How to initialize a Docker container without building an image

2020 February 10

Recently, I was debugging a Travis build issue, and I wanted to shorten the iteration time. The best way I could imagine was to create a container with a copy of the Travis environment and run a shell in it.

I started with a base image and wrote an initialization script. The conventional pattern is to create a Dockerfile that copies the script into the container and executes it:

FROM image:tag
WORKDIR /tmp
COPY prepare.sh .
RUN ./prepare.sh && rm prepare.sh

Since I would need to iterate on the initialization script until I got it right, I thought for a second if there was a way I could run a script at the start of a container, without writing a Dockerfile or running more than one command (i.e. no build step before the run step). Here's what I came up with:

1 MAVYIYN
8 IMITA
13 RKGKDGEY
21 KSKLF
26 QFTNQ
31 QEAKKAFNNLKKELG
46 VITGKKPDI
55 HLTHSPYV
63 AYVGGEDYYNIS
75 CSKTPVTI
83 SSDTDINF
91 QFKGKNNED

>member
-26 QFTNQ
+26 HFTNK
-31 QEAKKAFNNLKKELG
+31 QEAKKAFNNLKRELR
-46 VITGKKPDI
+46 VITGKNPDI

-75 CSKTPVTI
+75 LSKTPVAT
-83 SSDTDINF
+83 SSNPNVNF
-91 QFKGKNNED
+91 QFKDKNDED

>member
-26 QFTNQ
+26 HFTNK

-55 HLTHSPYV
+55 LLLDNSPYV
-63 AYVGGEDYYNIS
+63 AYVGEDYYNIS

1. Start a container from the base image.
  2. Mount the local directory as a volume in the container.
  3. Execute the initialization script as the ENTRYPOINT of the container.

In one short command, it looks like this:

sudo docker run --rm -it "-v$PWD:/ep" --entrypoint /ep/entrypoint.sh image:tag

We can abstract this pattern into a shell function:

# dbr = docker-build-run
dbr() {
image="${1:-ubuntu:xenial}"
script="${2:-entrypoint.sh}"
sudo docker run --rm --interactive --tty --volume "$PWD:/entrypoint" \
--entrypoint "/entrypoint/${script}" "${image}"
}

# dbr
# dbr image:tag
# dbr image:tag prepare.sh